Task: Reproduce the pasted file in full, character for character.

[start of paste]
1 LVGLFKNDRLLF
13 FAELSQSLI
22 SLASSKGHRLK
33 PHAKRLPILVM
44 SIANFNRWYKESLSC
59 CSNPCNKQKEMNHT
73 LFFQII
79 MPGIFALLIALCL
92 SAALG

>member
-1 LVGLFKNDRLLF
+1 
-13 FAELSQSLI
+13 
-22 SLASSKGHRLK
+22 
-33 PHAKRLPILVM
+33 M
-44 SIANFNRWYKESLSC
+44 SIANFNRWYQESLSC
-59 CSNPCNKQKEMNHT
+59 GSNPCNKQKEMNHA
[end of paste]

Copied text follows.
1 LVGLFKNDRLLF
13 FAELSQSLI
22 SLASSKGHRLK
33 PHAKRLPILVM
44 SIANFNRWYKESLSC
59 CSNPCNKQKEMNHT
73 LFFQII
79 MPGIFALLIALCL
92 SAALG

>member
-1 LVGLFKNDRLLF
+1 
-13 FAELSQSLI
+13 
-22 SLASSKGHRLK
+22 
-33 PHAKRLPILVM
+33 M
-44 SIANFNRWYKESLSC
+44 SIANFNRWYQESLSC
-59 CSNPCNKQKEMNHT
+59 GSNPCNKQKEMNHA